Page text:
By Porter Anderson, Editor-in-Chief | @Porter_Anderson
‘Everyone Under One Roof’Although in such a relentlessly eventful time as this everything may seem to have occurred “ages ago,” ReedPop “retired” BookExpo only on December 1.
As we reported then, the pulling of the plug on New York’s trade show didn’t come as a surprise to many in the industry. Its physical footprint of exhibition space and schedule of conference programming had been shrinking for years, its influence a thing of the past—not least because it had abandoned most of its internationalist efforts had had become an increasingly domestic affair.
Similarly, it’s not especially surprising that Publishers Weekly has announced that it will stand up “a new American publishing trade fair,” essentially as a replacement event for BookExpo. Publishers Weekly, in association with its partner, BolognaFiere, tried to establish a new rights-trading center during the last two years of BookExpo’s waning iterations, first off-site at the Manhattan Pavilion and then back on-site at the Jacob Javits center. While the programming produced by Publishers Weekly in connection with this vendor-provided trade floor was deemed excellent by many who attended, the rights-trading center itself never seemed to find its traction.
In regard to the newly announced concept, Publishers Weekly’s editorial director Jim Milliot says, “Having everyone under one ‘roof,’ so to speak, will go a long way toward unifying the industry around an annual US-based event we’ve all come to rely on for networking, learning about the forthcoming big fall titles and one-to-one connection with booksellers and librarians.”
There’s to be a “proprietary digital platform” in place for the digital edition of the show’s premiere and a promise that pricing will be “reasonable,” according to executive editor Cevin Bryerman, and “on the low end.”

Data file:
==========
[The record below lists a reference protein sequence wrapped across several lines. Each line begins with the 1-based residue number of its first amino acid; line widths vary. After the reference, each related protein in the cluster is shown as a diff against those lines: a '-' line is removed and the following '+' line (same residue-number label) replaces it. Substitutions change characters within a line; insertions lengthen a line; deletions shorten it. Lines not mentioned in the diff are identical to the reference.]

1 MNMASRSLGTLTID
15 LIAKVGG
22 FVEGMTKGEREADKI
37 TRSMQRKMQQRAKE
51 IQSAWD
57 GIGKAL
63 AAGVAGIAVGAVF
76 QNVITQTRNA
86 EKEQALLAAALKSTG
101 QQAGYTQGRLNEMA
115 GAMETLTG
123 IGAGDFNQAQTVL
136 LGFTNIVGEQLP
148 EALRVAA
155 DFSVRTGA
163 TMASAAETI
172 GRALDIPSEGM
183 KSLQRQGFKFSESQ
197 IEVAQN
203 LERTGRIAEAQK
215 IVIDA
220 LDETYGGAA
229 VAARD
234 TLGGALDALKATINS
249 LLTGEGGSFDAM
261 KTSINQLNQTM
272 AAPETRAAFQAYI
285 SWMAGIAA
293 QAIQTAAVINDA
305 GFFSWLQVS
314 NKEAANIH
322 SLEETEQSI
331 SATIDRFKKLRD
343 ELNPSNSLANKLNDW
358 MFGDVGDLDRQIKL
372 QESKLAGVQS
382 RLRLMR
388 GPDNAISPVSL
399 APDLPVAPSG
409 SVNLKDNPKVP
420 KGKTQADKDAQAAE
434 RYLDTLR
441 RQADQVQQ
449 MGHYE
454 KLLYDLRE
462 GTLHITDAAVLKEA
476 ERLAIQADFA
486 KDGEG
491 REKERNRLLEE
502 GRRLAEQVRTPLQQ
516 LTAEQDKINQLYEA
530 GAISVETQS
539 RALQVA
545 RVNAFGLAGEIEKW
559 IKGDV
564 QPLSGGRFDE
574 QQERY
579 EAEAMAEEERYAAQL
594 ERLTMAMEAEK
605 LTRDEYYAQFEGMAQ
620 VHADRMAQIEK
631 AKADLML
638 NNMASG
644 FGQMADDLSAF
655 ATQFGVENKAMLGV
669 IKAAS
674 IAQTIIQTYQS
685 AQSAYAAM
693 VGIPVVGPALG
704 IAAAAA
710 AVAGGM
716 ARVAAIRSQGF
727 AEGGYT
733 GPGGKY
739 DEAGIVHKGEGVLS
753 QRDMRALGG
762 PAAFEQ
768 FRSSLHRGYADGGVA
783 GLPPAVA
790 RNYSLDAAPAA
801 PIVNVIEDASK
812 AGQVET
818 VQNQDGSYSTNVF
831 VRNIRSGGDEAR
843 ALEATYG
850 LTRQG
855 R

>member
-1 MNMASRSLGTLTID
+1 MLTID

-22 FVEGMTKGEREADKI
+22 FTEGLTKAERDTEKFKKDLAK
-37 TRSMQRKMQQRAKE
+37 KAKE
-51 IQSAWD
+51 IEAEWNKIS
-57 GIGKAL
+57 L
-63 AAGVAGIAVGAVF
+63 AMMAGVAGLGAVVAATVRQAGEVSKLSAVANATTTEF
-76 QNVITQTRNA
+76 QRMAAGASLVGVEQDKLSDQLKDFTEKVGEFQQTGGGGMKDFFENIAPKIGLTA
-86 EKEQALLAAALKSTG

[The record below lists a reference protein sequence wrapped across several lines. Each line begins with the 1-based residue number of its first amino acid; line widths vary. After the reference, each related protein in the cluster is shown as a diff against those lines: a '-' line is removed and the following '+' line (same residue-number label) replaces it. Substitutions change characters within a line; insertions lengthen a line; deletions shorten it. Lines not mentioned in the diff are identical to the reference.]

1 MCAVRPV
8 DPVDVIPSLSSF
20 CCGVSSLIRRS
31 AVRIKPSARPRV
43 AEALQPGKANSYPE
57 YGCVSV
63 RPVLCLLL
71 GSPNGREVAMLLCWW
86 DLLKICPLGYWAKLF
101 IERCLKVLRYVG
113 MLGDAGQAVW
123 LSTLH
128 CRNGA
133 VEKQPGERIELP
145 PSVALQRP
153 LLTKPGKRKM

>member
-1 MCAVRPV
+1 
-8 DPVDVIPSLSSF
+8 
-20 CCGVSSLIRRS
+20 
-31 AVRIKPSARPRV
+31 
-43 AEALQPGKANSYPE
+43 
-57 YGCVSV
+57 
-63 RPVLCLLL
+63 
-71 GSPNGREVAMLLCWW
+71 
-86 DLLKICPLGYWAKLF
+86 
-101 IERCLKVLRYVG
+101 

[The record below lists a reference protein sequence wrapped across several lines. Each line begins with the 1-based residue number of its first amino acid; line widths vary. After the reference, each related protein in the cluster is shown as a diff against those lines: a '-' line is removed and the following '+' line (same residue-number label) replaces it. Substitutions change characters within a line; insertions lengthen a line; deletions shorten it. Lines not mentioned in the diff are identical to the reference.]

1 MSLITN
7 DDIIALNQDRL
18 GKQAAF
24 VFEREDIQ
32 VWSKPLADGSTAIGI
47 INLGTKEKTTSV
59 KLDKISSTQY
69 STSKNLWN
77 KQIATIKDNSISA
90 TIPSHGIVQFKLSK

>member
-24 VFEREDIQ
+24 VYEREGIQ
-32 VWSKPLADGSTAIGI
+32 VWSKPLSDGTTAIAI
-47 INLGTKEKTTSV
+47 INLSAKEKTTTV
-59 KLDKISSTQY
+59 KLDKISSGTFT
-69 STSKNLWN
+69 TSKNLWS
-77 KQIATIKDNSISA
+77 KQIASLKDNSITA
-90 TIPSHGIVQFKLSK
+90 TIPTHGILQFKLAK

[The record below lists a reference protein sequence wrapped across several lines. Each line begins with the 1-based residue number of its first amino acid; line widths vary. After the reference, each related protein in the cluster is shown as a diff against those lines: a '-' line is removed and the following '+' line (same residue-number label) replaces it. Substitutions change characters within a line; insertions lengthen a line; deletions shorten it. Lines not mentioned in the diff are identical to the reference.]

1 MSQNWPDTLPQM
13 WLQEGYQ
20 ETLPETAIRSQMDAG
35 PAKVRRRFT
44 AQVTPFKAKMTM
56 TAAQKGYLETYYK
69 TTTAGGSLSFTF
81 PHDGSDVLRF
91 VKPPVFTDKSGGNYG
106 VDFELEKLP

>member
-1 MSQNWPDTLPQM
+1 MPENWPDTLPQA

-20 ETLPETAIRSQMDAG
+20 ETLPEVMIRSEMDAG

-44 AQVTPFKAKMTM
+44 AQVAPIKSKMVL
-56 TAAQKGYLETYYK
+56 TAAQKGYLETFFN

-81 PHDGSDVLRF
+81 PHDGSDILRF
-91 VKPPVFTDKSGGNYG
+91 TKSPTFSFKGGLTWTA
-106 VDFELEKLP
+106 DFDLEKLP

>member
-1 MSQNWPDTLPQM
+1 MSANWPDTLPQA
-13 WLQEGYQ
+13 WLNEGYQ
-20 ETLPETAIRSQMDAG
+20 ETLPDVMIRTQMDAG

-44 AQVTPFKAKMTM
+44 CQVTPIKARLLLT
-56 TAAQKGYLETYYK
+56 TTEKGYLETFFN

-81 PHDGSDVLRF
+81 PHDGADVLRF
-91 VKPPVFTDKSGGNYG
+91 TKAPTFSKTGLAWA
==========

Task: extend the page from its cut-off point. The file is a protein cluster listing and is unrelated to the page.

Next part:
Whether Publishers Weekly can make a go of its “US Book Show,” as the newly announced event might not be easily assessed in its first outing.
Set for May 26 to 28—BookExpo’s traditional week on the calendar—the first US Book Show will be a digital presentation, presumably with physical editions to follow in our vaccinated future.
Staged with many parallels to BookExpo, the show is to have “Book Buzz” and “Galleys to Grab” author events for librarians and booksellers who, for once, will not have to worry about taking their roll-aboards onto the show floor. The programming, aimed at booksellers, librarians, publishers, and literary agents, the company’s media messaging says, will include “exhibitor booths available on a sliding scale meant to attract displays from a range of vendors, from small presses to midsize imprints, university presses, sideline producers, distributors, library data providers and the largest publishers.”
In addition, there’s to be an offer for self-publishing authors—something that BookExpo tried in varying approaches over several years—but perhaps with something more akin to the separate affair that London Book Fair has managed quite well for years. In London, an upper floor area of the Olympia is allotted for self-publishing enthusiasts and their programming, and the “US Book Show” concept is described as being “under an adjacent virtual ‘pavilion’ and include panel discussions and networking get-togethers.”
In announcing the news, Bryerman is quoted saying, “The US Book Show fills a void left in the US book publishing industry.”
It’s true that in the many months since the first outbreaks of the coronavirus COVID-19 pandemic, many in the industry definitely have felt a keen loss in the inability to gather for the world book business’ traditional busy slate of trade shows, book fairs, festivals, and other events.
At the same time, more than a few industry players had long said that BookExpo was less and less part of that must-attend constellation of events and that when its demise finally arrived, it wouldn’t be missed.
This doesn’t mean, of course, that the effort isn’t a good one, and it’s easy to wish the Publishers Weekly team well with its new project. The United States market surely should have a major trade event and one that includes the extensive international elements it once boasted while called “BEA” or BookExpo America. Many will watch with interest as this new effort is inaugurated in May.
A signup page has been provided for those who’d like to be on the email list for information on the US Book Show.
More from Publishing Perspectives on BookExpo is here, and more from us on the coronavirus COVID-19 pandemic and its impact on international book publishing is here.